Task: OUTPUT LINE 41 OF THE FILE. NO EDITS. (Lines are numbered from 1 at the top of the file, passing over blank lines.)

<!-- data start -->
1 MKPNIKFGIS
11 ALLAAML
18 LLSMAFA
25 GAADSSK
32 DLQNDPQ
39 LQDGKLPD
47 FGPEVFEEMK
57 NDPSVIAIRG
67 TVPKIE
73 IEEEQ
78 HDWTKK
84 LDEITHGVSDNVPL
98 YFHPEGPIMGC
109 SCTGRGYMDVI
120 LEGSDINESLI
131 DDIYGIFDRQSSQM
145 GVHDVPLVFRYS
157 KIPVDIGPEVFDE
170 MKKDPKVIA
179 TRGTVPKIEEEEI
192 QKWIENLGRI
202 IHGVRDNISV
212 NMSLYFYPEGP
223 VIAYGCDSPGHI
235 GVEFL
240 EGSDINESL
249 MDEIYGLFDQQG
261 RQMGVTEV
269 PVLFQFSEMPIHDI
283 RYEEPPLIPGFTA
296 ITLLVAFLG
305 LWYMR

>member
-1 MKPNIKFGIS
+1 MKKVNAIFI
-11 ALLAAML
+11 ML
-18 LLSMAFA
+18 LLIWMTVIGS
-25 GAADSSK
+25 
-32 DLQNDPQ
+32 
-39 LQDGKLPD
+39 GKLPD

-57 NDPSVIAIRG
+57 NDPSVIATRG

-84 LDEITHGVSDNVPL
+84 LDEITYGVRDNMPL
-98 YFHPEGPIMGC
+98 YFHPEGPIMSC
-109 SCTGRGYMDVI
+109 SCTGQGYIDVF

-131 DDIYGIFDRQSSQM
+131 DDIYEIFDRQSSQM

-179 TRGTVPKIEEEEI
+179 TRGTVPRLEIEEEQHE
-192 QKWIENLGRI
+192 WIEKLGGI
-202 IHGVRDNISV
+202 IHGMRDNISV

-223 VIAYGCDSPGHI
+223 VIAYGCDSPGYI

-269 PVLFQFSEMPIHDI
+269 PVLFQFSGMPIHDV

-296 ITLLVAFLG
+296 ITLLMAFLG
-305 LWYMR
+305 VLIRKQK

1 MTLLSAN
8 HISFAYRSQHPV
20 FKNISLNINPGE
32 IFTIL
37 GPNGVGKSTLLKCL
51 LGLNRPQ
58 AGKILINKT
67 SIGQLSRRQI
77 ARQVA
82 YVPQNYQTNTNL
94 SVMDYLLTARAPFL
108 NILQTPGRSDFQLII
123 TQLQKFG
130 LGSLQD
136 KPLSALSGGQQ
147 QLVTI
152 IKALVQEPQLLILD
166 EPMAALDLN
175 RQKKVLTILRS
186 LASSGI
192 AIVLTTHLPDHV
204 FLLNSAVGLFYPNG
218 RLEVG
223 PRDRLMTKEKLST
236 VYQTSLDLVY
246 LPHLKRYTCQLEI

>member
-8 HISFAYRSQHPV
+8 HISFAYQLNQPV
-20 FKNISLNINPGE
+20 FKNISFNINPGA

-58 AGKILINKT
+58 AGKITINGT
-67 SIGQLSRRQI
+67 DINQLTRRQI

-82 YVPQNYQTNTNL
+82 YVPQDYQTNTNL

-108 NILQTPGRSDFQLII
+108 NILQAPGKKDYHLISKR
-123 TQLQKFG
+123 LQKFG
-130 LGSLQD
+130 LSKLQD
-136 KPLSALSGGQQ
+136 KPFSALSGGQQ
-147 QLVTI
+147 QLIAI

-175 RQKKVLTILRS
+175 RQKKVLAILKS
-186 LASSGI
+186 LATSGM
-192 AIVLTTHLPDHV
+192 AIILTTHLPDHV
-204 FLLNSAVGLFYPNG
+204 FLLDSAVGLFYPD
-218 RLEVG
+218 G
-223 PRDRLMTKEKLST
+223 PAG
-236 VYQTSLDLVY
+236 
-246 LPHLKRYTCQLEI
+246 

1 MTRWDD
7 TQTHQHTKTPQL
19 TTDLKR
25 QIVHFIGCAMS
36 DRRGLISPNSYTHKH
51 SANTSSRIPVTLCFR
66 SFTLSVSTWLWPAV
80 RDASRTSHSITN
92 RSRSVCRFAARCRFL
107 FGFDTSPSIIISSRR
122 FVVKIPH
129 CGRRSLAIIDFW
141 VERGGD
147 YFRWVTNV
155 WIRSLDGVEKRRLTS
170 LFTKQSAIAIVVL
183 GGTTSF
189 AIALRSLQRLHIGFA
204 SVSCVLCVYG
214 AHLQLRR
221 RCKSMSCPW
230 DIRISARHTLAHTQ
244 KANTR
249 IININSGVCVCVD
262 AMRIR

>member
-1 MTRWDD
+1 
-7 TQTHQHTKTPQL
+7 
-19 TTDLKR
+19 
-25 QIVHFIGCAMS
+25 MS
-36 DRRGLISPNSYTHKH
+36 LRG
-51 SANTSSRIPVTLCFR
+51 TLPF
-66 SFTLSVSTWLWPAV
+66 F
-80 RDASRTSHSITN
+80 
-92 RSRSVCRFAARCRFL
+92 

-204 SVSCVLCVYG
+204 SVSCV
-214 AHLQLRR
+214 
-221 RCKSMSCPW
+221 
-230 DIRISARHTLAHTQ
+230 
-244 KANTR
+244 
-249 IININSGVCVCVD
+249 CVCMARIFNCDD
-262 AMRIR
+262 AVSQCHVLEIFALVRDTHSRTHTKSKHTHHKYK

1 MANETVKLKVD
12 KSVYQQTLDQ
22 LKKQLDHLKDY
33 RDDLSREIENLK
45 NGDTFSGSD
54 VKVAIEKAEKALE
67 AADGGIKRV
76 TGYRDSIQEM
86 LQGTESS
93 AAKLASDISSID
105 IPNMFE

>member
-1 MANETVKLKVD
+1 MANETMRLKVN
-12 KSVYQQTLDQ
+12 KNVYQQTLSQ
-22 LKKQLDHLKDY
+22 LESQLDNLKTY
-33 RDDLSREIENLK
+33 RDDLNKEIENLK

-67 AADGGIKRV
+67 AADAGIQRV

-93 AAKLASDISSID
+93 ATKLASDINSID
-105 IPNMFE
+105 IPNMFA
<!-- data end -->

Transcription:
+25 